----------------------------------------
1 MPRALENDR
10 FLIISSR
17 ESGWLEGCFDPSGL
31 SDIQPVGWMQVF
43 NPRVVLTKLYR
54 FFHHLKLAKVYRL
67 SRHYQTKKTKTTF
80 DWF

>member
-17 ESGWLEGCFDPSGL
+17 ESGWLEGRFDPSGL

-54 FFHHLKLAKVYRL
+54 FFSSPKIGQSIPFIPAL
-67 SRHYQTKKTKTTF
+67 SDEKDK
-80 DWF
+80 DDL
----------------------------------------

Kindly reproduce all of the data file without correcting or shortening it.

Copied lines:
1 MPRALENDR
10 FLIISSR
17 ESGWLEGCFDPSGL
31 SDIQPVGWMQVF
43 NPRVVLTKLYR
54 FFHHLKLAKVYRL
67 SRHYQTKKTKTTF
80 DWF

>member
-17 ESGWLEGCFDPSGL
+17 ESGWLEGRFDPSGL

-54 FFHHLKLAKVYRL
+54 FFSSPKIGQSIPFIPAL
-67 SRHYQTKKTKTTF
+67 SDEKDK
-80 DWF
+80 DDL